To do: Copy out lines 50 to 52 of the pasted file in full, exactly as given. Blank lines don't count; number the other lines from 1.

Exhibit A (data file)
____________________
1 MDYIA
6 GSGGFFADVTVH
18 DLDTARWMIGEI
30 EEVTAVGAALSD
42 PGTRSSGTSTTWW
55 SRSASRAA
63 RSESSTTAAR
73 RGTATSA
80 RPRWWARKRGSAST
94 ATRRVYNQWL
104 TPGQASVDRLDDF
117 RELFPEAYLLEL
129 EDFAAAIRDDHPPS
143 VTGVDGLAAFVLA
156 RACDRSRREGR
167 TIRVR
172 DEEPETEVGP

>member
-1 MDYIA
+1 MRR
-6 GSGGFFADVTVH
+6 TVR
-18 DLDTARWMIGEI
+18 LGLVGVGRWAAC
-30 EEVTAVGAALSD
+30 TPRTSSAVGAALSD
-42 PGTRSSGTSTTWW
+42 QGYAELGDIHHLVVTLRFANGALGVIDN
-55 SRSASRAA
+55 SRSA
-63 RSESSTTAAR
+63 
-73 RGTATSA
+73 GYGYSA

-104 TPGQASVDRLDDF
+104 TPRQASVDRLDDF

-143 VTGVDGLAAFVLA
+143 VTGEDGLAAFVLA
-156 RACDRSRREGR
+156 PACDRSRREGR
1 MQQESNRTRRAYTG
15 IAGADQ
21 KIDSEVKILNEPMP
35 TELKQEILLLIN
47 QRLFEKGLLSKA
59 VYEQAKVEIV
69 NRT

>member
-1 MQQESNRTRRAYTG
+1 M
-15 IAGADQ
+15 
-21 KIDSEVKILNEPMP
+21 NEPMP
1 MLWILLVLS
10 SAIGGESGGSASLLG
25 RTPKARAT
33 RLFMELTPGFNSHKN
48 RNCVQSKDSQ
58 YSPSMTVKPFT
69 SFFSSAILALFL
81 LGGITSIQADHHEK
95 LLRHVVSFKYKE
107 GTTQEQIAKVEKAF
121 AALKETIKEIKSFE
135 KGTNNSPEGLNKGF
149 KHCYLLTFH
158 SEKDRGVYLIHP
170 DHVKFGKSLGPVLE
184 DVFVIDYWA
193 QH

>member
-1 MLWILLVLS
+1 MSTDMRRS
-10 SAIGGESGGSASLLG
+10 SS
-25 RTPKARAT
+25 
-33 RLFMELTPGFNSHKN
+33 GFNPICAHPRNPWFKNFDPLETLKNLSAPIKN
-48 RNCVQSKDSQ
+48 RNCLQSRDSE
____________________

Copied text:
+1 M
-15 IAGADQ
+15 